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Today we'll evaluate Otter Tail Corporation (NASDAQ:OTTR) to determine whether it could have potential as an investment idea. To be precise, we'll consider its Return On Capital Employed (ROCE), as that will inform our view of the quality of the business.
First, we'll go over how we calculate ROCE. Next, we'll compare it to others in its industry. And finally, we'll look at how its current liabilities are impacting its ROCE.
Understanding Return On Capital Employed (ROCE)
ROCE measures the amount of pre-tax profits a company can generate from the capital employed in its business. Generally speaking a higher ROCE is better. Overall, it is a valuable metric that has its flaws. Author Edwin Whiting says to be careful when comparing the ROCE of different businesses, since 'No two businesses are exactly alike.
How Do You Calculate Return On Capital Employed?
Analysts use this formula to calculate return on capital employed:
Return on Capital Employed = Earnings Before Interest and Tax (EBIT) ÷ (Total Assets - Current Liabilities)
Or for Otter Tail:
0.065 = US$123m ÷ (US$2.1b - US$206m) (Based on the trailing twelve months to June 2019.)
So, Otter Tail has an ROCE of 6.5%.
Does Otter Tail Have A Good ROCE?
ROCE is commonly used for comparing the performance of similar businesses. Otter Tail's ROCE appears to be substantially greater than the 4.9% average in the Electric Utilities industry. We would consider this a positive, as it suggests it is using capital more effectively than other similar companies. Aside from the industry comparison, Otter Tail's ROCE is mediocre in absolute terms, considering the risk of investing in stocks versus the safety of a bank account. It is possible that there are more rewarding investments out there.
The image below shows how Otter Tail's ROCE compares to its industry, and you can click it to see more detail on its past growth.
When considering this metric, keep in mind that it is backwards looking, and not necessarily predictive. ROCE can be deceptive for cyclical businesses, as returns can look incredible in boom times, and terribly low in downturns. ROCE is, after all, simply a snap shot of a single year. Future performance is what matters, and you can see analyst predictions in our free report on analyst forecasts for the company.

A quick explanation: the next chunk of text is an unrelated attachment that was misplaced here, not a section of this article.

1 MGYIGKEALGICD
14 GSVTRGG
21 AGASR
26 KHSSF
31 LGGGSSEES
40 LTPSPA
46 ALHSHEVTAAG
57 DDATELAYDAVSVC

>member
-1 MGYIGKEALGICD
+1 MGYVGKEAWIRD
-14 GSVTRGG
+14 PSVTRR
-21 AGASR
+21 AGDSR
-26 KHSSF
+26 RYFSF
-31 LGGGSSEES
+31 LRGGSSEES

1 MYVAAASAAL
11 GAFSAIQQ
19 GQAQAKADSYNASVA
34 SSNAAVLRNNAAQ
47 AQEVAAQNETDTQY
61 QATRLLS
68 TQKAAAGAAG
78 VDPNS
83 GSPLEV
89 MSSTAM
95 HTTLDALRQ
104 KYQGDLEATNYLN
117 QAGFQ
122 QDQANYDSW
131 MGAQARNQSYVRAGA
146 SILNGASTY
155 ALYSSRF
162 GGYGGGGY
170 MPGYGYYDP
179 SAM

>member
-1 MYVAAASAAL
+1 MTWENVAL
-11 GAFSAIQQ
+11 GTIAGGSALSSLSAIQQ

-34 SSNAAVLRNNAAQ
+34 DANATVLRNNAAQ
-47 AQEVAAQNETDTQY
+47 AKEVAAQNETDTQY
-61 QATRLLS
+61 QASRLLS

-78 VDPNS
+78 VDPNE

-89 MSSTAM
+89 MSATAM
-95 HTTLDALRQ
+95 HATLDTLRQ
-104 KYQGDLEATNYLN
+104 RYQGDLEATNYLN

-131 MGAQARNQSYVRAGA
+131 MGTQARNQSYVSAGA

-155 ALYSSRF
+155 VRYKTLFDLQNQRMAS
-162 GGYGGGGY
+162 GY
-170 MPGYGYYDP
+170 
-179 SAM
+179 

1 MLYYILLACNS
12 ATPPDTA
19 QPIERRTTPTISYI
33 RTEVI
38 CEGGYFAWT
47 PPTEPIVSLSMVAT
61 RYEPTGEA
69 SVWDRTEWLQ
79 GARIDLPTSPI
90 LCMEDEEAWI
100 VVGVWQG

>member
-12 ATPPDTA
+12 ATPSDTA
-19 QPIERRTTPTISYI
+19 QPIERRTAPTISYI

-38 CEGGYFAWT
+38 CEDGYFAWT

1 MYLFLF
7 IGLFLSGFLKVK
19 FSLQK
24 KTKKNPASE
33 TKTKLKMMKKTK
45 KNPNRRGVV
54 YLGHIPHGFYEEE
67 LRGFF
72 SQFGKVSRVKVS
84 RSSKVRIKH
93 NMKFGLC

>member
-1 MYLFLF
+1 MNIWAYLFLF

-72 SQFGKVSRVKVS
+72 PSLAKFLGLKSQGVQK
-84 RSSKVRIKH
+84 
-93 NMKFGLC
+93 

What Are Current Liabilities, And How Do They Affect Otter Tail's ROCE?
Short term (or current) liabilities, are things like supplier invoices, overdrafts, or tax bills that need to be paid within 12 months. Due to the way the ROCE equation works, having large bills due in the near term can make it look as though a company has less capital employed, and thus a higher ROCE than usual. To counter this, investors can check if a company has high current liabilities relative to total assets.
Otter Tail has total assets of US$2.1b and current liabilities of US$206m. As a result, its current liabilities are equal to approximately 9.7% of its total assets. Otter Tail has a low level of current liabilities, which have a minimal impact on its uninspiring ROCE.
Our Take On Otter Tail's ROCE
Based on this information, Otter Tail appears to be a mediocre business. Of course, you might also be able to find a better stock than Otter Tail. So you may wish to see this free collection of other companies that have grown earnings strongly.
If you are like me, then you will not want to miss this free list of growing companies that insiders are buying.
We aim to bring you long-term focused research analysis driven by fundamental data. Note that our analysis may not factor in the latest price-sensitive company announcements or qualitative material.
If you spot an error that warrants correction, please contact the editor at email@example.com. This article by Simply Wall St is general in nature. It does not constitute a recommendation to buy or sell any stock, and does not take account of your objectives, or your financial situation. Simply Wall St has no position in the stocks mentioned. Thank you for reading.